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Your Workout Is Actually Making You Crave a Doughnut


We're big fans of the #treatyoself system. After a long day, sometimes the thought of the ice cream you're going to indulge in afterward is just the motivation you need to get to the gym. It turns out there might be some *real* science behind your desire to reach for a treat post-workout.

When we exercise, we're implicitly more motivated to reach for a dessert than when we don't exercise, according to a new study published in the Journal of Health Psychology. (Related: How You Reward Yourself for Working Out Majorly Affects Your Motivation.)

Researchers recruited 88 college students to perform a test called the "approach avoidance task," used to measure people's automatic reactions to stimuli and allowing the researchers to measure the volunteer's subtle, immediate, unintentional impulses. (Which, unlike say, deciding to reward yourself with ice cream post-workout, are "not influenced by personality differences, goals, or attitudes," the study authors explain.) Students held a joystick while they looked at images of dessert foods—think chocolate cake, ice cream, and brownies—mixed in with images of neutral images like a clock or a lightbulb. Meanwhile, researchers monitored their hand movements. Pulling the joystick toward oneself was associated with more positive feelings about the image than pushing the joystick away.

Next, the volunteers were split into two groups. One group did a 20-minute workout on a stationary bike at moderate intensity, and the other completed a 20-minute computerized memory task. Afterward, both groups again took the same joystick-image test.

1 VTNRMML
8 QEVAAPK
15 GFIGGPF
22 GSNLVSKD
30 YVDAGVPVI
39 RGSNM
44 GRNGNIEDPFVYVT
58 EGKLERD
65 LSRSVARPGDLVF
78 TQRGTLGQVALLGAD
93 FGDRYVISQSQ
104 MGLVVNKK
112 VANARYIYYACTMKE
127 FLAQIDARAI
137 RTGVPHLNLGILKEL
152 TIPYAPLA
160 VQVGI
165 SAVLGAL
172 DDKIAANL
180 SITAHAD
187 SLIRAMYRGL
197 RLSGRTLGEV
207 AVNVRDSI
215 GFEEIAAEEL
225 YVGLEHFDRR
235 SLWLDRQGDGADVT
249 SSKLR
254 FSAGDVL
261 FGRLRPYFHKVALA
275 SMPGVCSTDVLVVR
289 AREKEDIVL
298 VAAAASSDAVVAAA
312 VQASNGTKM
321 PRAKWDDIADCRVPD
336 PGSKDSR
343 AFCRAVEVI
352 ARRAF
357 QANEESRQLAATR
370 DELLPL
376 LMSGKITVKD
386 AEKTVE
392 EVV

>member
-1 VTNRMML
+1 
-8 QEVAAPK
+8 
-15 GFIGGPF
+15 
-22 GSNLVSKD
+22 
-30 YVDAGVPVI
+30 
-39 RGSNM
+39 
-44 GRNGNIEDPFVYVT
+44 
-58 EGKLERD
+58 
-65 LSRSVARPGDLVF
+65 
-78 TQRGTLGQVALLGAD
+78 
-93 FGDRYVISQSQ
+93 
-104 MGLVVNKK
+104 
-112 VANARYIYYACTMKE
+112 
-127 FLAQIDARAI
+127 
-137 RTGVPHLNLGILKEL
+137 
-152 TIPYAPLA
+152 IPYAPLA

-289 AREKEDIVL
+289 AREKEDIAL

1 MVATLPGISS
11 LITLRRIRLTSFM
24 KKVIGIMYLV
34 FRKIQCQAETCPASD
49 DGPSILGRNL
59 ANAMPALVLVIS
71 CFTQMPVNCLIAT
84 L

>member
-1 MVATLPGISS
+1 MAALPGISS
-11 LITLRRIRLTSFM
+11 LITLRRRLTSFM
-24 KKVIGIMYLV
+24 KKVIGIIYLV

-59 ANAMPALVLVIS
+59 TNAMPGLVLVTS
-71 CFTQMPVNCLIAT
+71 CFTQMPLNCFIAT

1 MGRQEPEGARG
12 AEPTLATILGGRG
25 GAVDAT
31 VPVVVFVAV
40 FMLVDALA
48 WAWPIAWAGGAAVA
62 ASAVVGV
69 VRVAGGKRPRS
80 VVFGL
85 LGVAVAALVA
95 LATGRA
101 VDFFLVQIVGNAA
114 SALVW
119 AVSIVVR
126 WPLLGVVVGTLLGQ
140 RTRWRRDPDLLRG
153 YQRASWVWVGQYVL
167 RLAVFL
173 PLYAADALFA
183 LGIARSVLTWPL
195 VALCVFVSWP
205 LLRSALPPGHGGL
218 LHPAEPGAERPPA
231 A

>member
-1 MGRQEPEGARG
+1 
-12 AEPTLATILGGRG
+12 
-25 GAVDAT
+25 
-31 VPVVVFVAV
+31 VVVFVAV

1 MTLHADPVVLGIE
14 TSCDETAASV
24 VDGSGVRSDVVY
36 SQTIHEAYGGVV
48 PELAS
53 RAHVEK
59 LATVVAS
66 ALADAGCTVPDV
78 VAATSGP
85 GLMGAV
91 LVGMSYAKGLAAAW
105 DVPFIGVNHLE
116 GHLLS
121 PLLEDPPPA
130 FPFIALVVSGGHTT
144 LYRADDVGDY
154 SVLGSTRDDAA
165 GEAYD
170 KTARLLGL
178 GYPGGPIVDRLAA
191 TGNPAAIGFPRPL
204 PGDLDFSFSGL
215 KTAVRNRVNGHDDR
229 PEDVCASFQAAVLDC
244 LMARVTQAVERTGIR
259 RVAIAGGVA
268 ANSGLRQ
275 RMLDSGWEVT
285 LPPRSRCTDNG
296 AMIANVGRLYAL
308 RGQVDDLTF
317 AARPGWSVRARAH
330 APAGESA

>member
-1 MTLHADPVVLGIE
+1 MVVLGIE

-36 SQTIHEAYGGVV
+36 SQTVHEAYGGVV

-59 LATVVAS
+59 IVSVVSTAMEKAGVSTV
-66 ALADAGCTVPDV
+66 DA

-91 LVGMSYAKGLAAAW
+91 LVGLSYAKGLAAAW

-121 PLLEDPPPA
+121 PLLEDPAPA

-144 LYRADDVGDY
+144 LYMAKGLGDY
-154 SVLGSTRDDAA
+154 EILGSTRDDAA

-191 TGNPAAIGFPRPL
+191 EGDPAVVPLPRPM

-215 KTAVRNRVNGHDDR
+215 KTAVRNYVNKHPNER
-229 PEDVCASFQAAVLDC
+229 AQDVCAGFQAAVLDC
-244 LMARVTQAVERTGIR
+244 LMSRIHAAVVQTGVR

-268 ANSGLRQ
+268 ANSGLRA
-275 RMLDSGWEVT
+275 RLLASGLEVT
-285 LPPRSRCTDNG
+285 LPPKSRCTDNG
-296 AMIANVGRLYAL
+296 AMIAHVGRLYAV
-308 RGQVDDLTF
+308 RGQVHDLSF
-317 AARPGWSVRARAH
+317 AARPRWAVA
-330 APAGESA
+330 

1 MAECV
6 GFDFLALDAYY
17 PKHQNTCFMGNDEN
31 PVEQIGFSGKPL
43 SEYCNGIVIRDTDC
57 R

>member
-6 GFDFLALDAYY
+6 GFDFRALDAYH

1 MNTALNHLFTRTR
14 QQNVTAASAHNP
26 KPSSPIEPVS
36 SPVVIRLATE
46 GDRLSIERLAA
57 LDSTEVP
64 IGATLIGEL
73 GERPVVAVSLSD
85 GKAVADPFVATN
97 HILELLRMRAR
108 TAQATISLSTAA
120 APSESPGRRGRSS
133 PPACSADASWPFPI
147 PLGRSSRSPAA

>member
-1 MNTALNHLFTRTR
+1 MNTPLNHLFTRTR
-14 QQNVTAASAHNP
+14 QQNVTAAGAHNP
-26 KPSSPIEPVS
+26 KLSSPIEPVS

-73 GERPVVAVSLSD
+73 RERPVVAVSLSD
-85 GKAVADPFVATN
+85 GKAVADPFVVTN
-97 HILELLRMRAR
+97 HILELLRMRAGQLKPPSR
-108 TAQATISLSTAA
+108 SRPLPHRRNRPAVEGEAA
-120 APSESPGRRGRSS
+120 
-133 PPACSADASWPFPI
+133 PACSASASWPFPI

The results? Those who had exercised became more attracted to the dessert in the second test compared to the memory test group. The researchers think this may be because of "an evolutionary drive to replenish energy that has been expended." That said, the study didn't include images of healthier food options—like, say, vegetables or fruit—so while it would still make sense that we want to replenish energy, more research needs to be done to see exactly how we want to replenish it.

Of course, using this science as reason to indulge in all the sugary treats sounds wonderful, but we won't get too carried away here: Regularly over-rewarding yourself with a 1,000-calorie treat after a quick workout on the spin bike likely won't help you reach your fitness goals (sadly). But if you're looking for a kick in the butt that doesn't involve calories, try these scientifically proven techniques to boost motivation.


Kylie Gilbert

Kylie is the associate editor for and She is a graduate of Northwestern University's Medill School of Journalism and Integrated Marketing Communications.

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